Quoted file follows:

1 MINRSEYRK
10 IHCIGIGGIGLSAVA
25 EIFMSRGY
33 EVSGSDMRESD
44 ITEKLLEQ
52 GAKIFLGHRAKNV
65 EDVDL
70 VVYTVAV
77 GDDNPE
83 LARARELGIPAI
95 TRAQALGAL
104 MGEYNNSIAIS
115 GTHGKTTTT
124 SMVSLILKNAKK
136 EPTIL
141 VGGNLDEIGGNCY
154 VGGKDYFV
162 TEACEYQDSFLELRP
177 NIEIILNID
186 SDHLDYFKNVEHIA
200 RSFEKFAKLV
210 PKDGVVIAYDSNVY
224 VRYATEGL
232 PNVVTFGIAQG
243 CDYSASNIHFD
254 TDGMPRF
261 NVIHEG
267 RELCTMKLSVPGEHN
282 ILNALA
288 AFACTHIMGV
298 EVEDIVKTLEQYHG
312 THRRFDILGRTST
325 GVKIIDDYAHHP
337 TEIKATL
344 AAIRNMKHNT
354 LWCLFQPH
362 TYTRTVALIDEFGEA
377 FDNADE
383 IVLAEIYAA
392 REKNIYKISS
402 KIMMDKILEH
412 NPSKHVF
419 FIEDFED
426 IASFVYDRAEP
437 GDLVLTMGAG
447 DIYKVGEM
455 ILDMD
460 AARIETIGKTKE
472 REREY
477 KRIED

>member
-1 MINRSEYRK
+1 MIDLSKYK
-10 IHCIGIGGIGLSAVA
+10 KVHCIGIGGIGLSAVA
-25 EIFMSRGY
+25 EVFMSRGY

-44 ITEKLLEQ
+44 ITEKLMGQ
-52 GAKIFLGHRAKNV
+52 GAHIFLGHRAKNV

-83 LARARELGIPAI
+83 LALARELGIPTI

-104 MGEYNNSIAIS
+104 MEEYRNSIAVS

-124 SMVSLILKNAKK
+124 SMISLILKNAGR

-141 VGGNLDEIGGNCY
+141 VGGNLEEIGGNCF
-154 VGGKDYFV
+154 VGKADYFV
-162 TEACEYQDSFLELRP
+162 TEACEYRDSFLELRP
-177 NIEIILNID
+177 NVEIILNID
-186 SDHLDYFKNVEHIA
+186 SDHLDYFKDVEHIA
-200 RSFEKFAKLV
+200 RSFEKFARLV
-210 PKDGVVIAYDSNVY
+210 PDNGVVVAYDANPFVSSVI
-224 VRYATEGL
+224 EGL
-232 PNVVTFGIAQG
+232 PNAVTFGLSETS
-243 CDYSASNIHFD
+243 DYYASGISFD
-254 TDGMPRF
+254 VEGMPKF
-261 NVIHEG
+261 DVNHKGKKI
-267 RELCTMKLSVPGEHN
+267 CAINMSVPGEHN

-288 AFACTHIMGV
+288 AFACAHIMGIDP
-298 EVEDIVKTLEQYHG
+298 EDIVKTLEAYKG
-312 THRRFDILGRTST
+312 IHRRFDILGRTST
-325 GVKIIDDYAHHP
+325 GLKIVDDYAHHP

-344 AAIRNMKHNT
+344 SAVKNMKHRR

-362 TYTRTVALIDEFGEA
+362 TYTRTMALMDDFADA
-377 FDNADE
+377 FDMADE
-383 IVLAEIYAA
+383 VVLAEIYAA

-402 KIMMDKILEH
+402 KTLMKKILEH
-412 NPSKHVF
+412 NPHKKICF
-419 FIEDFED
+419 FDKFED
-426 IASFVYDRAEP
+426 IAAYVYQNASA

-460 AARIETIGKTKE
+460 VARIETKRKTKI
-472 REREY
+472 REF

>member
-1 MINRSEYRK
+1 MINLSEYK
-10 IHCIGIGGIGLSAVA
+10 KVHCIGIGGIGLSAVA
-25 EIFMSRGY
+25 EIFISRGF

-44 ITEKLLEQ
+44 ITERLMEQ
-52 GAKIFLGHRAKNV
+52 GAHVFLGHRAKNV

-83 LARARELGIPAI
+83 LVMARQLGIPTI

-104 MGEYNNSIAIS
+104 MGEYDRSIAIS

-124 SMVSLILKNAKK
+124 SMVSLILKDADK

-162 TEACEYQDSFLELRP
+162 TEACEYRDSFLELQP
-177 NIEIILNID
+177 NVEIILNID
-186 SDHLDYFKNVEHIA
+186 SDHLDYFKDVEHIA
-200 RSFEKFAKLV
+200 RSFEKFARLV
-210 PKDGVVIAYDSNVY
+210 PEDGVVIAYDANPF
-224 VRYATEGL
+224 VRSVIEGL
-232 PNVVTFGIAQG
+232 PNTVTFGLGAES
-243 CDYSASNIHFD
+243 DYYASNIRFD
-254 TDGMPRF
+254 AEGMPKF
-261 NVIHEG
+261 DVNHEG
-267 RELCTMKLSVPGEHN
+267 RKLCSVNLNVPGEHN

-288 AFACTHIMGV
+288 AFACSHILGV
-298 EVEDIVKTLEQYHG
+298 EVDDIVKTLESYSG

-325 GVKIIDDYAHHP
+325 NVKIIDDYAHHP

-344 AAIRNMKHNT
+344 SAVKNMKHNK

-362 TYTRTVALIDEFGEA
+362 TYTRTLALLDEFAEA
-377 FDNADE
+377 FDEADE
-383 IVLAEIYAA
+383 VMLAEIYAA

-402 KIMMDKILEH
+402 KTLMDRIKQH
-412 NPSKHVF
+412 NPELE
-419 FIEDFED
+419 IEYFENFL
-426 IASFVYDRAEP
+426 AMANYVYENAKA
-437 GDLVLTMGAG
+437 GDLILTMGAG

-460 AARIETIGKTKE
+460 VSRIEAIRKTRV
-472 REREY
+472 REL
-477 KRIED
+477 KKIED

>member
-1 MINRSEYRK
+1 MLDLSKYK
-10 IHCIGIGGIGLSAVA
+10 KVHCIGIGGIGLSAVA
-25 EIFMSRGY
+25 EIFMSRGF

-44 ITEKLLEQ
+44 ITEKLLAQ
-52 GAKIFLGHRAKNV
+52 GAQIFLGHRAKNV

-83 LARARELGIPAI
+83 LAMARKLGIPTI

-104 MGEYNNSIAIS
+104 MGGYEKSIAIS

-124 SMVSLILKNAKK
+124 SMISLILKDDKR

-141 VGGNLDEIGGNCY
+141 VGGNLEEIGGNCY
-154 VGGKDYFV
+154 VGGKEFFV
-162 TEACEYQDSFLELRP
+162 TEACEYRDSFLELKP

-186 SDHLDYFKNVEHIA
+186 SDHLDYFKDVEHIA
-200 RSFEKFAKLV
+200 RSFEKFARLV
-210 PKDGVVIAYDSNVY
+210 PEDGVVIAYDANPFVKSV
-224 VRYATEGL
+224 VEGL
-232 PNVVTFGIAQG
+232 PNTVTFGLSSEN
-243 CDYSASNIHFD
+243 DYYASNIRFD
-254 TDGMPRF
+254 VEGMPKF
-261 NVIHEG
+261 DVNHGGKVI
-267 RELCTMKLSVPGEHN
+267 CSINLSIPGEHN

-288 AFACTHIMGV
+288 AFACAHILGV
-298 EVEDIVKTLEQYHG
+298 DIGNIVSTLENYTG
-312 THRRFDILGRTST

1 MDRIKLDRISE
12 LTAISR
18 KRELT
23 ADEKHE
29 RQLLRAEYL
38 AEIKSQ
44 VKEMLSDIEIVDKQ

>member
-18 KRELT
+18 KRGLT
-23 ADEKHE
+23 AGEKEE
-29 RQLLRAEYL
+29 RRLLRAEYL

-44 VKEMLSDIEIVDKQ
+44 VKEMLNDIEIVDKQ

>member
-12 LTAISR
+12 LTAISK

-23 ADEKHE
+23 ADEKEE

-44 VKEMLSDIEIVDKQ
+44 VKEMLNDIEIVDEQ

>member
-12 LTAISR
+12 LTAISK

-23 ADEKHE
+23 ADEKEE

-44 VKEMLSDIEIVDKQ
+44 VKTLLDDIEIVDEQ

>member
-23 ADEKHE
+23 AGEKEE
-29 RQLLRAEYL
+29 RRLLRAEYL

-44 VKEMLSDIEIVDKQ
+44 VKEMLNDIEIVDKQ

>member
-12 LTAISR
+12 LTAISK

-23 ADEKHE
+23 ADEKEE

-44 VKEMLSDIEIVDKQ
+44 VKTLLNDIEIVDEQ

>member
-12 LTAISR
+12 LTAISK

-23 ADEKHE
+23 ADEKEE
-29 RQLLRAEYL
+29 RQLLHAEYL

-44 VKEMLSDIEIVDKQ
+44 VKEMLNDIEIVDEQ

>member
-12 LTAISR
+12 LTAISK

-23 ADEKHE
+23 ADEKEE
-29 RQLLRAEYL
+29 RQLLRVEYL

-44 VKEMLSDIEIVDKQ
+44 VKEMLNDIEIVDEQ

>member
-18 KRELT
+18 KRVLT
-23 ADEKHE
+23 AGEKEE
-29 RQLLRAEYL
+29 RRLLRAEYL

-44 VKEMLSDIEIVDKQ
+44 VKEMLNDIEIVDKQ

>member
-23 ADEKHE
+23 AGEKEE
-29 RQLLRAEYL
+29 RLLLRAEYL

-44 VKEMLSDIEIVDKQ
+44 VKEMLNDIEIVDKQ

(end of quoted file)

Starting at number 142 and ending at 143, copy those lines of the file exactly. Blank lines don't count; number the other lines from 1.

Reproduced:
+177 NVEIILNID
-186 SDHLDYFKNVEHIA